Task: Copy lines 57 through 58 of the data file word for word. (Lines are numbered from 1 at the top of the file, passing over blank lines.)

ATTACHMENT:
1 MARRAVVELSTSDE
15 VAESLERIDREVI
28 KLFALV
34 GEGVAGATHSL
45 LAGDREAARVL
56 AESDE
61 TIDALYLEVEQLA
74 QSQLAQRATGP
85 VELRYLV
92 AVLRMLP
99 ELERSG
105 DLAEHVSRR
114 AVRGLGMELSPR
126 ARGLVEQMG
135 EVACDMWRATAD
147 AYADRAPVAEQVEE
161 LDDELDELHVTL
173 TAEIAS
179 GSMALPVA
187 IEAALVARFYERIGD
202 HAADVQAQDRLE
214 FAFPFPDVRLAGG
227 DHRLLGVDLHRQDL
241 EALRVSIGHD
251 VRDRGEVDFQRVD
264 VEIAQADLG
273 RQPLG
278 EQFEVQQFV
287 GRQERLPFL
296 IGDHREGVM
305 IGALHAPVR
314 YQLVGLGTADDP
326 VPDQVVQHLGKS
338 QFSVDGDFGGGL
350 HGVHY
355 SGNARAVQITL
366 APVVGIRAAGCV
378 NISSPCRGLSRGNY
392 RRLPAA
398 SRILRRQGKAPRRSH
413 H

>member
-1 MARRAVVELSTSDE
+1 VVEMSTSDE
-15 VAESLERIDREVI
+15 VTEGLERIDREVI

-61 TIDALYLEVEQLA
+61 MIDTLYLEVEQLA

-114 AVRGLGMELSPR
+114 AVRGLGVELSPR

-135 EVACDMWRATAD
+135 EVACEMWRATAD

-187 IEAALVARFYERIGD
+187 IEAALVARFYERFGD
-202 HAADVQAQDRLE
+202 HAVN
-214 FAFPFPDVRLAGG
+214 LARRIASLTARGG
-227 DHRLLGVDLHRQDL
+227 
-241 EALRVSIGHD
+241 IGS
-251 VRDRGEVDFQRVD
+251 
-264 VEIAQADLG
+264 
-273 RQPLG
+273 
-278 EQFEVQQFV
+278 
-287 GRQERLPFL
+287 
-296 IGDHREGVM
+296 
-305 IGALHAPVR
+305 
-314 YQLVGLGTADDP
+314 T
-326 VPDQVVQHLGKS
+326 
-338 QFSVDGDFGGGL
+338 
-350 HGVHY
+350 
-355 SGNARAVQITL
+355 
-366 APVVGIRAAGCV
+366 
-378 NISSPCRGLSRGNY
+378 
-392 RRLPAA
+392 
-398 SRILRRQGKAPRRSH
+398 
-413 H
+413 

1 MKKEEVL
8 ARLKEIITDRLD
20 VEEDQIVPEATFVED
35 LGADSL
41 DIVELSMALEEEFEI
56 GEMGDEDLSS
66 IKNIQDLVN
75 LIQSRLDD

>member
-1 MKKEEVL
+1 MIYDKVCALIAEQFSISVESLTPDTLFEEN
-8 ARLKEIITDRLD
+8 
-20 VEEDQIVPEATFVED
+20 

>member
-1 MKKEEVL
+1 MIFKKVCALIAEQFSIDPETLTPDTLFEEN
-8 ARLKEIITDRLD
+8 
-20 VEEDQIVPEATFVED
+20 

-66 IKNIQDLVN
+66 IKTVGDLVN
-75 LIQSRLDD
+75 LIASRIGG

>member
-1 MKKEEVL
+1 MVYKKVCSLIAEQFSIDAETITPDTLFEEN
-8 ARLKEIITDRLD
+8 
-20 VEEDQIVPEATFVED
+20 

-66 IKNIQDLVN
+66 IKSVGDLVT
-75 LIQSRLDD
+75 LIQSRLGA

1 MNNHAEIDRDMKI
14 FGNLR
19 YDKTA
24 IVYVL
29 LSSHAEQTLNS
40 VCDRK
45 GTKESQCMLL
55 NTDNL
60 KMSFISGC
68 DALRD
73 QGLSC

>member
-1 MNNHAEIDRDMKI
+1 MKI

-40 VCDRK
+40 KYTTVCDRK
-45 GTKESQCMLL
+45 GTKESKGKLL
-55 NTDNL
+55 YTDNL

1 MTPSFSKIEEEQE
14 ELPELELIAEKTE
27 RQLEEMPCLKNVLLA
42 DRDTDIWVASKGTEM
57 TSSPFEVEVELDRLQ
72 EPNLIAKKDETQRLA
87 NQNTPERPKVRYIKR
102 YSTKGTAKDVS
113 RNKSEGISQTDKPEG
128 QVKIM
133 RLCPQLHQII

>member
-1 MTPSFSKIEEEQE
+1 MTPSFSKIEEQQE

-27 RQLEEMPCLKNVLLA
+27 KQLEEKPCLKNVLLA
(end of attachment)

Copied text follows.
-214 FAFPFPDVRLAGG
+214 LARRIASLTARGG